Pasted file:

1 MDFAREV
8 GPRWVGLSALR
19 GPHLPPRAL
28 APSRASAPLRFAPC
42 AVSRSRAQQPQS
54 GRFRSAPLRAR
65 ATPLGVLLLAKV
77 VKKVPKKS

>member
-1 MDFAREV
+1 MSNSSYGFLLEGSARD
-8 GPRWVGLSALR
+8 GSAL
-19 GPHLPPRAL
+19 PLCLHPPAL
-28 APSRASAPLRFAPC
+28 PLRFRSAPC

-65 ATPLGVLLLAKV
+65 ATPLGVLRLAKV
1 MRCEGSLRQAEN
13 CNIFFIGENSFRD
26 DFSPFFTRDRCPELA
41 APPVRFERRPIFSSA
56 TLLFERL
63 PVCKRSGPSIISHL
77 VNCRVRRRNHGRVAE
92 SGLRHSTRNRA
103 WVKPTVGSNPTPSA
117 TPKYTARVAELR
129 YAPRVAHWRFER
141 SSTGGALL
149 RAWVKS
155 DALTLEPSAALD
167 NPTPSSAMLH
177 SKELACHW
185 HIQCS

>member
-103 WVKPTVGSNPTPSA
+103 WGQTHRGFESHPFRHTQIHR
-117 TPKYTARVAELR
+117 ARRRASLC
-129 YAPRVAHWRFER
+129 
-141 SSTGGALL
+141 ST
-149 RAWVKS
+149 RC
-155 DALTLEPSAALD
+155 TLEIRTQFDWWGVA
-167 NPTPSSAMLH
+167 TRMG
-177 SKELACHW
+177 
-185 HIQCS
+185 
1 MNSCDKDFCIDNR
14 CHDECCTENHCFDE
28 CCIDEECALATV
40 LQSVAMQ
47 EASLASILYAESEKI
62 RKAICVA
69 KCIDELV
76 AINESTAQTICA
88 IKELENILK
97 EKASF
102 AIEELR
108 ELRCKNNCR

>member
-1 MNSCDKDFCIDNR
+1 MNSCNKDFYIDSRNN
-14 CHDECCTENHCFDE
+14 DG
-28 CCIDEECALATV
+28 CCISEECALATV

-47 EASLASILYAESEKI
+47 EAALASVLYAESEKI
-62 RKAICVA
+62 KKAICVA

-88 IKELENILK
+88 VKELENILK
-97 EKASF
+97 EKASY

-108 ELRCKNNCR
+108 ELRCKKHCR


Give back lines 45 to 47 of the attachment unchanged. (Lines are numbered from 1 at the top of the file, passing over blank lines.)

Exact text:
+141 ST
-149 RAWVKS
+149 RC